Tune into the very unique Revelstoke Nickelodeon Museum

he majority of Revelstoke’s quality museums make predictable sense. There’s the Revelstoke Railway Museum which highlights our rail heritage, the B.C. Interior Forestry Museum that sheds light on our forestry roots and the Revelstoke Museum & Archives that explores the history of all things Revelstoke.



The majority of Revelstoke’s quality museums make predictable sense. There’s the Revelstoke Railway Museum which highlights our rail heritage, the B.C. Interior Forestry Museum that sheds light on our forestry roots and the Revelstoke Museum & Archives that explores the history of all things Revelstoke.

Then there’s Revelstoke’s Nickelodeon Museum. Housed in a former grand pool hall in the historic McKinnon Building, the museum is a world-class collection of antique mechanical music devices, ranging from barrel organs from the 1700s to a collection of noteworthy jukeboxes from the 1950s.

This exceptional museum is the life work of Lesley and David Evans, who shipped their collection of hundreds upon hundreds of unique, noteworthy and often world-class music pieces to Revelstoke from England in four large shipping containers less than a decade ago.

The Adams’ took me on a nearly two-hour musical tour of their museum, and we only explored a   fraction of the works in the main hall. These include music boxes, player pianos, church organs, jukeboxes, barrel organs, dance organs, mechanical violins and many more.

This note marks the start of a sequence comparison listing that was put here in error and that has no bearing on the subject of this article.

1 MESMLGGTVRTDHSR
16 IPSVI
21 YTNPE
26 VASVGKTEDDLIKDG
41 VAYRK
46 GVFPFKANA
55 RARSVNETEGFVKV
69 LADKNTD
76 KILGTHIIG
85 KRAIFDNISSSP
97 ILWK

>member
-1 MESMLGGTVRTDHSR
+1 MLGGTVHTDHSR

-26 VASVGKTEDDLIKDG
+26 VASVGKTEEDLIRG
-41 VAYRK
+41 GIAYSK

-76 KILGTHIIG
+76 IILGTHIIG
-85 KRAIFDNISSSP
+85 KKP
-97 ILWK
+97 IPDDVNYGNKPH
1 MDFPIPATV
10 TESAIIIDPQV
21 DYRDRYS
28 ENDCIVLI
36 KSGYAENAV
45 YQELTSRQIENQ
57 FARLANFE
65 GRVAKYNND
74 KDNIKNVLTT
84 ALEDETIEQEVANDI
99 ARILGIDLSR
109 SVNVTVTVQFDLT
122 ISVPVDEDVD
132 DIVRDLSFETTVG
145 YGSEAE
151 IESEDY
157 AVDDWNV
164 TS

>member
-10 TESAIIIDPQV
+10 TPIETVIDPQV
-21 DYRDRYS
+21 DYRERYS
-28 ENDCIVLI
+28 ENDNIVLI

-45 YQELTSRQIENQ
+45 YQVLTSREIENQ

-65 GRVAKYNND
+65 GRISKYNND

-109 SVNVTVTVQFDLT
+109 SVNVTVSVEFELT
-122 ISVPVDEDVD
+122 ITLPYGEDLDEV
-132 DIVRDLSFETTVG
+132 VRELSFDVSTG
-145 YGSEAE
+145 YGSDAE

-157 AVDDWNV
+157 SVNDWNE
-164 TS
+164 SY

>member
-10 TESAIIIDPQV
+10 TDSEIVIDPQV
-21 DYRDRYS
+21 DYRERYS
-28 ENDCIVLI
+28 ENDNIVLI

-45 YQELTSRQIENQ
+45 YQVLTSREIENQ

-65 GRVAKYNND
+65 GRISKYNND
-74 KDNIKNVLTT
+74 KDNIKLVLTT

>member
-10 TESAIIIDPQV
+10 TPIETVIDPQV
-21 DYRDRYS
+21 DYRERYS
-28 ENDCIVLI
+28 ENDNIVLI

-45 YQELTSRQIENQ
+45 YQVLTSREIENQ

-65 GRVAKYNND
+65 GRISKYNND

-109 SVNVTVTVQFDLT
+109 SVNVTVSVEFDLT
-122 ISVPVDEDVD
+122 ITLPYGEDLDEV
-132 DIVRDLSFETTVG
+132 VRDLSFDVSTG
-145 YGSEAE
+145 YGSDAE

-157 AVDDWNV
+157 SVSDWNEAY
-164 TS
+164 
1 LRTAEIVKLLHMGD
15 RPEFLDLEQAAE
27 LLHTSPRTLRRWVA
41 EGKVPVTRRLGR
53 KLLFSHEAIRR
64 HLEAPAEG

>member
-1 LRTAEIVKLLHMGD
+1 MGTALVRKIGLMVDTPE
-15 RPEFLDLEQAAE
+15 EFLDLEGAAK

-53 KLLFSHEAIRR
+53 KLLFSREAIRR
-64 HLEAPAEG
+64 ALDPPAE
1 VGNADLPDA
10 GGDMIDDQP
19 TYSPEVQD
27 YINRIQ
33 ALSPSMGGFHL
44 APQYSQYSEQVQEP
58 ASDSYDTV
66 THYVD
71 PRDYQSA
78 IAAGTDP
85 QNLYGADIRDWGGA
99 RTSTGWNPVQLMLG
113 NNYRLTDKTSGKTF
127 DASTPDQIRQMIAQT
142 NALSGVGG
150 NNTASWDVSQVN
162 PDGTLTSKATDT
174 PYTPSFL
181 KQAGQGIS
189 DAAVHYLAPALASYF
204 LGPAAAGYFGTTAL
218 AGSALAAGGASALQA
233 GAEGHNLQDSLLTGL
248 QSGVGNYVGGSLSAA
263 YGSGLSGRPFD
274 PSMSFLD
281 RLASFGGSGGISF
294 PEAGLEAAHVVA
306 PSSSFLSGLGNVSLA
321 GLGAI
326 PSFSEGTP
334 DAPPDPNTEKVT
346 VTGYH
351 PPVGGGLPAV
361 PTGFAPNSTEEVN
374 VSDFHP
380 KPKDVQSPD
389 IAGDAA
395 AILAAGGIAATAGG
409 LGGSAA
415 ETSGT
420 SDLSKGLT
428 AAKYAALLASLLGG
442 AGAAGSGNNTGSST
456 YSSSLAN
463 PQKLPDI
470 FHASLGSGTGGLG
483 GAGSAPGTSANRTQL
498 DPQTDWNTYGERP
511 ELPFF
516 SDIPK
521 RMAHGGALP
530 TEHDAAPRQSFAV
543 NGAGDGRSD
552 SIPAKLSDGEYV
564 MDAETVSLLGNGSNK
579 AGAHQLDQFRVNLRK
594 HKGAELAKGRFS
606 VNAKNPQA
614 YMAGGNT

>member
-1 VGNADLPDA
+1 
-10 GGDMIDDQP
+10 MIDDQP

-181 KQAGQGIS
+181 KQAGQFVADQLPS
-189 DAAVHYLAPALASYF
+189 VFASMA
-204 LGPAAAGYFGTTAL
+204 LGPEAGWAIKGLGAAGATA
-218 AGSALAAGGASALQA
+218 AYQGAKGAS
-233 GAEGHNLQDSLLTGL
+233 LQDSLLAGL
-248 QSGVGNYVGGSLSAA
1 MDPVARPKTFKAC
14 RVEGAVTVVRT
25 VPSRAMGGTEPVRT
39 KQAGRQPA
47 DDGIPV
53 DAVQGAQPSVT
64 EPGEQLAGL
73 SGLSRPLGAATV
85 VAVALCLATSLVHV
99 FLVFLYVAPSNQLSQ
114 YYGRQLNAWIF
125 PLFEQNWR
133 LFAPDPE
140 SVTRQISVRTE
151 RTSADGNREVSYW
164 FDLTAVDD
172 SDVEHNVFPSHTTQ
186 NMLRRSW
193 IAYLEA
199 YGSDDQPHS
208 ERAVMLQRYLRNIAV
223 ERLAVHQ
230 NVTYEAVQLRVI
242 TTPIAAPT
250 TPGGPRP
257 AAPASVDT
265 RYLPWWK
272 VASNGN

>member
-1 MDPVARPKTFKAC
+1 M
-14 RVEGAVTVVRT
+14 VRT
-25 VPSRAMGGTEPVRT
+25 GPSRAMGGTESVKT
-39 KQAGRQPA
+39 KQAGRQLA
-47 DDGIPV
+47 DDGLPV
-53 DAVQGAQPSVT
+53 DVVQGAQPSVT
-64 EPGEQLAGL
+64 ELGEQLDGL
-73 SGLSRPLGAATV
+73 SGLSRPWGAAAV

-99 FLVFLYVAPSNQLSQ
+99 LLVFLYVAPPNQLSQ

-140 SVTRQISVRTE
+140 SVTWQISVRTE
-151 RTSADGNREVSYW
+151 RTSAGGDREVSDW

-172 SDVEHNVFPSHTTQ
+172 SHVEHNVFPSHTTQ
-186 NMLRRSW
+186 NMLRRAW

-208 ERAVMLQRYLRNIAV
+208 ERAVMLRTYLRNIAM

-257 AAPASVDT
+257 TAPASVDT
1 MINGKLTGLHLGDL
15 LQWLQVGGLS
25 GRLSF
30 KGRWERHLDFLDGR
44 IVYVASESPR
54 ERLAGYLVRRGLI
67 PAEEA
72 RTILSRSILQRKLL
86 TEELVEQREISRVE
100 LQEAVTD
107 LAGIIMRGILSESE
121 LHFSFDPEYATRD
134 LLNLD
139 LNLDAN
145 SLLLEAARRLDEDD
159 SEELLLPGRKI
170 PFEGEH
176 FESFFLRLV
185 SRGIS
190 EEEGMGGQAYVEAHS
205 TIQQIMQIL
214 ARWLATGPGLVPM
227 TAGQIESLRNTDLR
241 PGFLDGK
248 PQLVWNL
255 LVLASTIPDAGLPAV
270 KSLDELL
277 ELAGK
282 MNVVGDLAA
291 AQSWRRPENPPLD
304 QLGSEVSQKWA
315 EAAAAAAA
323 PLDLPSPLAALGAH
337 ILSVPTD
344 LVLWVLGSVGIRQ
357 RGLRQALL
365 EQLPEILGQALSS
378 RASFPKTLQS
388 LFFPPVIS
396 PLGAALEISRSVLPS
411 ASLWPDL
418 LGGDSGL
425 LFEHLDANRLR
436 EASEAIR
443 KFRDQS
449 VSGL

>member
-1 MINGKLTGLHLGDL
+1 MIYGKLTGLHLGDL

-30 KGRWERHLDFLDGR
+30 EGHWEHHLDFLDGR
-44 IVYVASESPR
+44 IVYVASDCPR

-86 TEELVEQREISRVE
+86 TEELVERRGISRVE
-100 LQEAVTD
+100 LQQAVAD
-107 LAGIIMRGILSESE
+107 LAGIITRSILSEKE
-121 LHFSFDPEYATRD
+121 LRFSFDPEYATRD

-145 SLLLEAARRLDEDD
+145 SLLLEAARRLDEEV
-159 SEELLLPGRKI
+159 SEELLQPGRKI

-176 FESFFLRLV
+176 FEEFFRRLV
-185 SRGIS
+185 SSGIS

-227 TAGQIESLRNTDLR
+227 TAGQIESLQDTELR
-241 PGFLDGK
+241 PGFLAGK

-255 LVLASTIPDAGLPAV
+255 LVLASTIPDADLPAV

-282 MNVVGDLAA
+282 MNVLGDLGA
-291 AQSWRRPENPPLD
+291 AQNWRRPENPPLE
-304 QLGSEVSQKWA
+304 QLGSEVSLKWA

“Things find us when they lose their voice,” says Lesley. The technical ingenuity that went into many of the pieces is mind-blowing, way too much for the average person to comprehend fixing. Many of the display pieces were acquired when they were in musical disrepair and have been painstakingly restored by these world-renowned experts. They serve as consultants to Antiques Roadshow.

Their tour is informative and, refreshingly, is peppered with distinctly English humour. You can follow their lead through the tour, or ask questions and focus on a specific piece. If you’re like me, you’ll stare at the bits, bobs and whirling parts that make up some of the more technical pieces and marvel at the ingenuity and technical tenacity that drove their inventors.

If you call yourself a musician, Revelstoke’s Nickelodeon Museum is a must see. If you’re looking for a unique experience, it’s also for you.

Revelstoke Nickelodeon Museum, 250-837-5250, 111 First Street West, www.revelstokenickelodeon.com

 

 

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